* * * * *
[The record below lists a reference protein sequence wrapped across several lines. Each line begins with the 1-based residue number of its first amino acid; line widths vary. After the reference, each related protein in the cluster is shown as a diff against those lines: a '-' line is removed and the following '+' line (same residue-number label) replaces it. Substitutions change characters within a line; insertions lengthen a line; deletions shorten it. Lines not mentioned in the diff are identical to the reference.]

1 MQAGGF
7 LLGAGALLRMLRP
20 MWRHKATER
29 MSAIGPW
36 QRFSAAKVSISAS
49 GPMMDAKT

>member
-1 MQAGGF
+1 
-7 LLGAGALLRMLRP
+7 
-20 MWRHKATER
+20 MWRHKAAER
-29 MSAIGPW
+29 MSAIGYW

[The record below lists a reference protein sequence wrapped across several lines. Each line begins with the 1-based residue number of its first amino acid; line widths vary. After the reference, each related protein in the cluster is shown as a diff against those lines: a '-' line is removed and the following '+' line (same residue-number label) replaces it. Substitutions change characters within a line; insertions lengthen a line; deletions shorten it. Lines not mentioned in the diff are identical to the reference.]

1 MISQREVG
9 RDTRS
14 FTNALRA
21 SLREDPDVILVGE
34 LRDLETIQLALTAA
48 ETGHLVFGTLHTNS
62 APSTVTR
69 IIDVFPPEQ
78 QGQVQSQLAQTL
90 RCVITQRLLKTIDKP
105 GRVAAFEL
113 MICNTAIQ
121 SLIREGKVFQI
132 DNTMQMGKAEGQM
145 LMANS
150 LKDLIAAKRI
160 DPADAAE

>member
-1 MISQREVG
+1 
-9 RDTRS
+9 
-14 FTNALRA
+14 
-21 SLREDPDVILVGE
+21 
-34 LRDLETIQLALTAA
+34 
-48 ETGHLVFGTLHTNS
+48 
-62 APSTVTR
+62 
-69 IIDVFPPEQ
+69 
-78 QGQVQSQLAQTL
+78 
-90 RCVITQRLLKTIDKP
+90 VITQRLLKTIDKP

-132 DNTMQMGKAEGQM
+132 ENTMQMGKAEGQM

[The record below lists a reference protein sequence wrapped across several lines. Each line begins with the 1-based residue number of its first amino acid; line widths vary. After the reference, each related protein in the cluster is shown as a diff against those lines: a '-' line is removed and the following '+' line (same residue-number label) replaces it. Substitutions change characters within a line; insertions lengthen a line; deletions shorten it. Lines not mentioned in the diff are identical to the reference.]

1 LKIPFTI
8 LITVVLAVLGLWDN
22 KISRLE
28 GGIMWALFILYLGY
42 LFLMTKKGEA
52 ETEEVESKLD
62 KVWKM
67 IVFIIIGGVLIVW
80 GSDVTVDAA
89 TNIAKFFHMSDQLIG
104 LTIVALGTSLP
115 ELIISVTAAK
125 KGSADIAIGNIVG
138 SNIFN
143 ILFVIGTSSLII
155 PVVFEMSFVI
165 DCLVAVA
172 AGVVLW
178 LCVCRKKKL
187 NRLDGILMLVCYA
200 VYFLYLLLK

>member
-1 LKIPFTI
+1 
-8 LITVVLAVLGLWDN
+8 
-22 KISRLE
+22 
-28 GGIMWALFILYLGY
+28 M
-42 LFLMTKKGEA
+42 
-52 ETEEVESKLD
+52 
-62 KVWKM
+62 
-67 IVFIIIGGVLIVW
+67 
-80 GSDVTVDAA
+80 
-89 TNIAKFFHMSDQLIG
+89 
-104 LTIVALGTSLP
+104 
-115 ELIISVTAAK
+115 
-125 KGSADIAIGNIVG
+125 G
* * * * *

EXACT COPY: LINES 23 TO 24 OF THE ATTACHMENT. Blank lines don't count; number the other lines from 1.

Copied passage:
48 ETGHLVFGTLHTNS
62 APSTVTR